Gender Gender

Reactions: Past cannot be changed, but future still to be written

SPEAK OUT ON VIOLENCE with DORIS KASOTE
LAST week, I ran a column where a young couple separated because violence was not alien in their home for one reason or the other.
The woman blamed the man for their misunderstandings while the man blamed the woman saying she was hostile to his family, especially to his mother.
I received some reactions and below are some of them.
Dear Doris,
The story you wrote about is a reflection of what some couples go through.  There are always issues when it comes to finances but I don’t find anything wrong with a man helping his mother and vice versa.
I am a woman but what I have observed is that some women expect their husbands to lend a helping hand to their families but make an issue when it comes to the man helping his own family.
I am 57 years old and my advice to women is that they should learn to embrace their husbands’ relatives just like they expect their husbands to embrace theirs.
In some cases, the mother-in-law lives on her own and helping her is from a distance. What is wrong with that?
Wives should take their mothers-in-law like their own mothers and not want to compete with them.
From your story, you indicated that the husband was taking care of his wife and family, so what was so painful with giving a helping hand to a woman who brought up such a responsible man?
I am not taking sides and don’t really know the real problem of the couple. The problems they are experiencing may be deep-rooted.
When two people marry, they bring two families together, who should try as much as possible to exist cordially. It is never meant to be a showdown.
MERCY SONDA
Lusaka
——-
Hello Doris,
I enjoyed reading your column about marriage and caring for our parents. I have a comment to make. I got married about 14 years ago and the lord has blessed us with three children. We are happy and it is my prayer that our marriage will remain a happy one forever.
My husband was brought up by his mother who toiled really hard for his education; she had to do every small and hard business to see to it that he is educated. I am talking about a woman who is not educated but trying to change the story of her son and his siblings. The consoling part is that my husband was very intelligent in school and he did extremely well until now that he is able to look after himself and family.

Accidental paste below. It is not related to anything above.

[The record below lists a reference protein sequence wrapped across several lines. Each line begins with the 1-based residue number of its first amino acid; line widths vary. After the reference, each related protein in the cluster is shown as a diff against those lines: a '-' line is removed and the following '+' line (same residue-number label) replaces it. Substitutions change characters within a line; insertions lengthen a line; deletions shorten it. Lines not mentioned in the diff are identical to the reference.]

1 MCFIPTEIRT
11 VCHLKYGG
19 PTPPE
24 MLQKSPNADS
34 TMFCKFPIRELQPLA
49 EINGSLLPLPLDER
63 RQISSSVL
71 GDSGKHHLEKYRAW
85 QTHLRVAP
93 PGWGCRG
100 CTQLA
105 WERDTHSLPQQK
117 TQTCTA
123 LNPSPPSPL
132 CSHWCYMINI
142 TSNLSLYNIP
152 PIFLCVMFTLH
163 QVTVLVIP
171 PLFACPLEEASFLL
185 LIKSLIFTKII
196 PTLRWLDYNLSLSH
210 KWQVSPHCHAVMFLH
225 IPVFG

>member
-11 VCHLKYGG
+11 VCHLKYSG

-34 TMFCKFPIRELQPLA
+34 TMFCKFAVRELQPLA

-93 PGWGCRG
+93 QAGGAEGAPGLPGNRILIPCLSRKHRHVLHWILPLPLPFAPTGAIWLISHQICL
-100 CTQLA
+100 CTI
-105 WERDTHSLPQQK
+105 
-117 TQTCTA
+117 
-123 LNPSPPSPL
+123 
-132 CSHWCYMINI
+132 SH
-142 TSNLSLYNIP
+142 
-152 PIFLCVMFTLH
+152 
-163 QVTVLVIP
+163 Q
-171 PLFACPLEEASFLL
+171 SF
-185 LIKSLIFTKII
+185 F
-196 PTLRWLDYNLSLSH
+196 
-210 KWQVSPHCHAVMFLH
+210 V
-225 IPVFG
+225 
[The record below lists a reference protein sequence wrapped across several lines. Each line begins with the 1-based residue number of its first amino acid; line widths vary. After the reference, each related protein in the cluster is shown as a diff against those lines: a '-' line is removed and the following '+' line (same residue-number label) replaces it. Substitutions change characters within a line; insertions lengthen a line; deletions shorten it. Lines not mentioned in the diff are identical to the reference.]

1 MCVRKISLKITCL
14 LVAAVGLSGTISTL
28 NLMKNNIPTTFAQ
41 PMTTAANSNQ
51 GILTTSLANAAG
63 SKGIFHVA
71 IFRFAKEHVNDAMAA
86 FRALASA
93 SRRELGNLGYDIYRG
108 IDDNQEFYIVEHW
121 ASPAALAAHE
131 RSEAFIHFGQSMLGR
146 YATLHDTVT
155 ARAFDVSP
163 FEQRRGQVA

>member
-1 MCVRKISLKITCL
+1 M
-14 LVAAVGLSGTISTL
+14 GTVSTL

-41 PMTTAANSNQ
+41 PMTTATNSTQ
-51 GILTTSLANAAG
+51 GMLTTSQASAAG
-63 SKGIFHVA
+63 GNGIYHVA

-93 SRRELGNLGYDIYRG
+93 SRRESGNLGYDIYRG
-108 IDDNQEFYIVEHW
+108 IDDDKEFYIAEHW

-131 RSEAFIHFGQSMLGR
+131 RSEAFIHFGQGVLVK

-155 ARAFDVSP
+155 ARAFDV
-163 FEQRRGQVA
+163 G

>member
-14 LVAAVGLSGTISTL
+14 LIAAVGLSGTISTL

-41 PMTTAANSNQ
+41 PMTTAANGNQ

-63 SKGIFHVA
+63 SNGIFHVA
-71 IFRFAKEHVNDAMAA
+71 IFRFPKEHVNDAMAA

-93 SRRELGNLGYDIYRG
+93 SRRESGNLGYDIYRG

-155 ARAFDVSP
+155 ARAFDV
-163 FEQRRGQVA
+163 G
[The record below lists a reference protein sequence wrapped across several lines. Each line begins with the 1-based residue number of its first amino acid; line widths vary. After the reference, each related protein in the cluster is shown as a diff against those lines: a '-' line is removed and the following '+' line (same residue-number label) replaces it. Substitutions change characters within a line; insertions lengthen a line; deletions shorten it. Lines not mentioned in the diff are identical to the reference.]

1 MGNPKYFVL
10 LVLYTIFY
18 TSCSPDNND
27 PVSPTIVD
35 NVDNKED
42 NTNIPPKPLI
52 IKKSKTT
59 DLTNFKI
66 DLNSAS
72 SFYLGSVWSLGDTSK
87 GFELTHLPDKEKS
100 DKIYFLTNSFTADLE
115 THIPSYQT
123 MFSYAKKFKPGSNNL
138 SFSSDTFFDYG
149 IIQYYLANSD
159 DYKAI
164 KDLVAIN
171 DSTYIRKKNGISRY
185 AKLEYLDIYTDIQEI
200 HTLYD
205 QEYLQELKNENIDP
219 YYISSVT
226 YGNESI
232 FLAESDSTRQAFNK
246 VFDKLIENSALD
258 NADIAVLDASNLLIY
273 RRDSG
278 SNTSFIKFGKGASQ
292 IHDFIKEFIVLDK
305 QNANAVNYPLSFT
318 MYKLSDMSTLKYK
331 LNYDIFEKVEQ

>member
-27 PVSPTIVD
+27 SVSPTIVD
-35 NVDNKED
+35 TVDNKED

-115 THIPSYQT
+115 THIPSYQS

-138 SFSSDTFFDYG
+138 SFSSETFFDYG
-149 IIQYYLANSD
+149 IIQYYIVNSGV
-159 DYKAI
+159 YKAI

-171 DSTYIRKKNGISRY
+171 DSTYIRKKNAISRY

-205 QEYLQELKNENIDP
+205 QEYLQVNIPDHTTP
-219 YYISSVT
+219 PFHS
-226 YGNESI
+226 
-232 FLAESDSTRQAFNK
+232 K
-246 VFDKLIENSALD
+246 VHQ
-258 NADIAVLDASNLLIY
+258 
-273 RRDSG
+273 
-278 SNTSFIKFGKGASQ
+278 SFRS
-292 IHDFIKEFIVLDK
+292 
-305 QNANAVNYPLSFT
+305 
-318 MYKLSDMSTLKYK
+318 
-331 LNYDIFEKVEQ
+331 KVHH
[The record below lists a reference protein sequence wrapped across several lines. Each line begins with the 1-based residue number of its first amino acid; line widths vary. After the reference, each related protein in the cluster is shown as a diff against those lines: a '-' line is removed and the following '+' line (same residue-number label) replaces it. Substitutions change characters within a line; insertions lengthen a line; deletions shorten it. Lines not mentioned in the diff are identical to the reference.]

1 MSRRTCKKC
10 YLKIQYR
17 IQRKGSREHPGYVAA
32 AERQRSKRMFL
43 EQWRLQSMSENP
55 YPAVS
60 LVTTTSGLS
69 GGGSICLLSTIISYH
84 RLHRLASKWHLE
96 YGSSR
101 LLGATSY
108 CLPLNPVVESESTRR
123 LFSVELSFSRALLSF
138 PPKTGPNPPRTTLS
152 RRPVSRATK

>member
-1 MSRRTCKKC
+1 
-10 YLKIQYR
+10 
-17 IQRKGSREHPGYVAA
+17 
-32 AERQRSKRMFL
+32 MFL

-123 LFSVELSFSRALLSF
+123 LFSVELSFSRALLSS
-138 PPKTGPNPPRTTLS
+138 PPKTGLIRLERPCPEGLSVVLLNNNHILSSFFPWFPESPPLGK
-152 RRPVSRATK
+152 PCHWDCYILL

When I met him, he told me of this story and how the mother encouraged him to work hard and change his own story. When we married and got to meet my mother-in-law, I found her to be the most loving and caring in-law ever.
She treated me so well and taught me some of the most useful ingredients of marriage and this has helped to keep my marriage strong. I am an orphan who has very little information about my mother, and my husband’s mother has become my own and been treating her like my own ever since.
What I am trying to say is that ladies should have a change of mind and remove the selfishness that I see in many towards their in-laws. Just like your mother took care of you, men that we are married to were also cared for by their own mothers who went to extremes just to make the best out of their children.
It is important that both parents from the man and the woman’s side are treated well and equally with respect. If you give material and monetary support to your own mother, it should be extended to your in-laws as well. That is the fair way of doing things.
It is the selfishness in many not to extend a helping hand to the family of the man and yet yours are being supported. Let us remember that the man whose love, wealth and other materials you enjoy was equally brought up by parents who will feel happy to be supported by that man.
V N
Lusaka
That is it for the week;
Let’s keep in touch;
dkasote@daily-mail.co.zm

Facebook Feed

ePaper App

Follow Us on Twitter